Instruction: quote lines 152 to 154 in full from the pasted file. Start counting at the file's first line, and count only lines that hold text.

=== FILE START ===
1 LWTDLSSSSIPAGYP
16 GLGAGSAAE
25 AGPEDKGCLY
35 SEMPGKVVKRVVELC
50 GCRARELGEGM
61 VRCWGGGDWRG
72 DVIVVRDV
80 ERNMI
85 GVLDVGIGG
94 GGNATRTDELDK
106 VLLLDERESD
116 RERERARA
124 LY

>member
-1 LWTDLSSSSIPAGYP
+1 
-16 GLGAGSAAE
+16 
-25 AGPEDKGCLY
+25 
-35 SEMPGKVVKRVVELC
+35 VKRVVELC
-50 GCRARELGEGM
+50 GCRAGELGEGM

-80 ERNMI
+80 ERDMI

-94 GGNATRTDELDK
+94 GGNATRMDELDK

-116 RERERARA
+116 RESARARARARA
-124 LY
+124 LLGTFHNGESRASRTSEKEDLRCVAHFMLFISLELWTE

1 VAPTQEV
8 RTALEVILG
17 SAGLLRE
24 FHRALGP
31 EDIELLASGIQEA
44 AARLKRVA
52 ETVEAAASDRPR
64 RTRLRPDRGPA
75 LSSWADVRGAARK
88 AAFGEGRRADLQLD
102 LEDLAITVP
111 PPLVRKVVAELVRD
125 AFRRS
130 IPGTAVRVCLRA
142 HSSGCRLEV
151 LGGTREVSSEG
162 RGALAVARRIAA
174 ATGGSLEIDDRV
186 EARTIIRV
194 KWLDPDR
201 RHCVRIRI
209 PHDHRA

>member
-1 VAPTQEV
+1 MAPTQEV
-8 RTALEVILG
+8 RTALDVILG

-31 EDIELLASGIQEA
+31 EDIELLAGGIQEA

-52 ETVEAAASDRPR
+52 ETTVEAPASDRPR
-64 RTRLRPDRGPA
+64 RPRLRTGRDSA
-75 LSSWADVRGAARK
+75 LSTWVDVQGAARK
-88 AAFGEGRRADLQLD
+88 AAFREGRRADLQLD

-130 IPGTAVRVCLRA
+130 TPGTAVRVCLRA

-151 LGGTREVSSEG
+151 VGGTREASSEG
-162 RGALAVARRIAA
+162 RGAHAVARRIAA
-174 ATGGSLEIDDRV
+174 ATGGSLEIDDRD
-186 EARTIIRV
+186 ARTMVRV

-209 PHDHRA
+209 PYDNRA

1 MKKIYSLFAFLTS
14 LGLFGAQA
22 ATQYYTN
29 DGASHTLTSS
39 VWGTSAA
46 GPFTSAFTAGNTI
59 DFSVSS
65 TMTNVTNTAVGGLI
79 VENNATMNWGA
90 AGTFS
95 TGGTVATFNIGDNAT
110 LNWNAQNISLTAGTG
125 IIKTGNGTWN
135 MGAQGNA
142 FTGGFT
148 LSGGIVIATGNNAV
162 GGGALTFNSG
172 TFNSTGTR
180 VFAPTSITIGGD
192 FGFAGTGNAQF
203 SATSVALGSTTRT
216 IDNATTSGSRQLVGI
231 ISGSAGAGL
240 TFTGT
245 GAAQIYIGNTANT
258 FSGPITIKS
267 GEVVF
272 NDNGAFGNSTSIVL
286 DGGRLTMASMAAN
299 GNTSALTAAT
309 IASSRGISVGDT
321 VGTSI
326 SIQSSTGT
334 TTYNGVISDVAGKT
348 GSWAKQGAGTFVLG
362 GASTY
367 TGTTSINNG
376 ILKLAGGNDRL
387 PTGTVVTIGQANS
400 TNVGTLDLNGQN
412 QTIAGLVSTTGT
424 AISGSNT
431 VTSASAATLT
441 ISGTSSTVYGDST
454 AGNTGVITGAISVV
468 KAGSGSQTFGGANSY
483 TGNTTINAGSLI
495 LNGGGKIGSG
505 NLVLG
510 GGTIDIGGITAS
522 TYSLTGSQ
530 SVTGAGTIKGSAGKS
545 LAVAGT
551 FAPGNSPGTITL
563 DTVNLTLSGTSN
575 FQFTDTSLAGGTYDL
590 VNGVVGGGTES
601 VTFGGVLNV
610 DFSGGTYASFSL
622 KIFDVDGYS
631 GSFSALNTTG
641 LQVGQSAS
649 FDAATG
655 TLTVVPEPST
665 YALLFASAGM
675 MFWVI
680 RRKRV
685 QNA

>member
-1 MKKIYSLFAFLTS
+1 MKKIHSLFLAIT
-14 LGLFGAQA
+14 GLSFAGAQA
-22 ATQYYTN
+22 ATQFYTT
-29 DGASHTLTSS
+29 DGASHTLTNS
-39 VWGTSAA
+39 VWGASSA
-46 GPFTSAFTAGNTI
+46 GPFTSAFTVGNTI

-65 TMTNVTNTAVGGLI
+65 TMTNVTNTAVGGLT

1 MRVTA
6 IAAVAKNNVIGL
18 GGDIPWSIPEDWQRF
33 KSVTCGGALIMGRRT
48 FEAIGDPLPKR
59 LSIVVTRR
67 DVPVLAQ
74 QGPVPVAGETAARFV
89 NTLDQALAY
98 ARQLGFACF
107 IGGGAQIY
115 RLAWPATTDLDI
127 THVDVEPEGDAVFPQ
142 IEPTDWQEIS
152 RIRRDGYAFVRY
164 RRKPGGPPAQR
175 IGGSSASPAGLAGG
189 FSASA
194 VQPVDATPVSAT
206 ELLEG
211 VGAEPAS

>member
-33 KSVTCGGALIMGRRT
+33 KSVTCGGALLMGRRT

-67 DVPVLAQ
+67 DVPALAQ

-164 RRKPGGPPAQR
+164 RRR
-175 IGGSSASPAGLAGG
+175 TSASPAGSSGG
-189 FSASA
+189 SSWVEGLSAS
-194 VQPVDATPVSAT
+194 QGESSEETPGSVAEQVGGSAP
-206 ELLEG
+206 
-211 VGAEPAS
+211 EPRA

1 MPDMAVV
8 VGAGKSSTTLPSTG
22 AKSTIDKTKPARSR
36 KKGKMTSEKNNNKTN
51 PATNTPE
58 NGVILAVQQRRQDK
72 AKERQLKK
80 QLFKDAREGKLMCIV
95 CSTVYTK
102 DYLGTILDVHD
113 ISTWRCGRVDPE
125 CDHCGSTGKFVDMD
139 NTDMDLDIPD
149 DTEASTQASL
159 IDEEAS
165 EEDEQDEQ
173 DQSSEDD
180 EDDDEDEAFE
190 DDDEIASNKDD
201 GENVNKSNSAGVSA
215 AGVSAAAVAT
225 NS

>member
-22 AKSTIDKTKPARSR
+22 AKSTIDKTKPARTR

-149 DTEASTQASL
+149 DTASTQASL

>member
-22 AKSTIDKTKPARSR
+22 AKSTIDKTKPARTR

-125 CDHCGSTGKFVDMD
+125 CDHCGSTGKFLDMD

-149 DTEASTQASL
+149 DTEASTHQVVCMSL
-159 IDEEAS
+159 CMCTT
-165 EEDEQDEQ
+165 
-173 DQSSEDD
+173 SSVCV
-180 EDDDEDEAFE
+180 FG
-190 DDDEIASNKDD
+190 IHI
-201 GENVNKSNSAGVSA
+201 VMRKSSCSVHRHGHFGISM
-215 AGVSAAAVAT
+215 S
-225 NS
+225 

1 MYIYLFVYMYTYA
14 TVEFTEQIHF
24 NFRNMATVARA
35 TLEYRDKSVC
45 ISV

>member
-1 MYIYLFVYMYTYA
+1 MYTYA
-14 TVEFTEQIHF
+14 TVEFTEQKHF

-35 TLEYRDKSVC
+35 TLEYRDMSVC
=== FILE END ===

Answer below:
+1 MKKIHSLFLAIT
-14 LGLFGAQA
+14 GLSFAGAQA